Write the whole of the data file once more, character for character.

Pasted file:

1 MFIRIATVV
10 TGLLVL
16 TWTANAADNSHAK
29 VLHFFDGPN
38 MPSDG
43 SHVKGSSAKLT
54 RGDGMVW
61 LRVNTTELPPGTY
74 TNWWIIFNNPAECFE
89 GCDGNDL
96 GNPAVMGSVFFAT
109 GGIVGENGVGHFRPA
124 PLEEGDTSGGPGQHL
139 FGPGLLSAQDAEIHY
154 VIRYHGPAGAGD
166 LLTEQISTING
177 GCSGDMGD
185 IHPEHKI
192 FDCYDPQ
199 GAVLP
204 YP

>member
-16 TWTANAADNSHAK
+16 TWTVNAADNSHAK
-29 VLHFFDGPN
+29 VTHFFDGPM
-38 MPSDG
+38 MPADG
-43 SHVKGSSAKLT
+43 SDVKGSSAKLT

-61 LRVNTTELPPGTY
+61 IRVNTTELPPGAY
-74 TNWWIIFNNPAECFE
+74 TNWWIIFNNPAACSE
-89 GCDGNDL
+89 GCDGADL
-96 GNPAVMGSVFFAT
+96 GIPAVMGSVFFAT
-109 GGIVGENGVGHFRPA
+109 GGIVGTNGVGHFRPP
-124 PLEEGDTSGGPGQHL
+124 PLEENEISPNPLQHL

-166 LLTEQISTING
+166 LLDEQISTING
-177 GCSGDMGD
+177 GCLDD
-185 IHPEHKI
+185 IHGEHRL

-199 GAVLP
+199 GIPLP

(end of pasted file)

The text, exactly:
1 MFIRIATVV
10 TGLLVL
16 TWTANAADNSHAK
29 VLHFFDGPN
38 MPSDG
43 SHVKGSSAKLT
54 RGDGMVW
61 LRVNTTELPPGTY
74 TNWWIIFNNPAECFE
89 GCDGNDL
96 GNPAVMGSVFFAT
109 GGIVGENGVGHFRPA
124 PLEEGDTSGGPGQHL
139 FGPGLLSAQDAEIHY
154 VIRYHGPAGAGD
166 LLTEQISTING
177 GCSGDMGD
185 IHPEHKI
192 FDCYDPQ
199 GAVLP
204 YP

>member
-16 TWTANAADNSHAK
+16 TWTVNAADNSHAK
-29 VLHFFDGPN
+29 VTHFFDGPM
-38 MPSDG
+38 MPADG
-43 SHVKGSSAKLT
+43 SDVKGSSAKLT

-61 LRVNTTELPPGTY
+61 IRVNTTELPPGAY
-74 TNWWIIFNNPAECFE
+74 TNWWIIFNNPAACSE
-89 GCDGNDL
+89 GCDGADL
-96 GNPAVMGSVFFAT
+96 GIPAVMGSVFFAT
-109 GGIVGENGVGHFRPA
+109 GGIVGTNGVGHFRPP
-124 PLEEGDTSGGPGQHL
+124 PLEENEISPNPLQHL

-166 LLTEQISTING
+166 LLDEQISTING
-177 GCSGDMGD
+177 GCLDD
-185 IHPEHKI
+185 IHGEHRL

-199 GAVLP
+199 GIPLP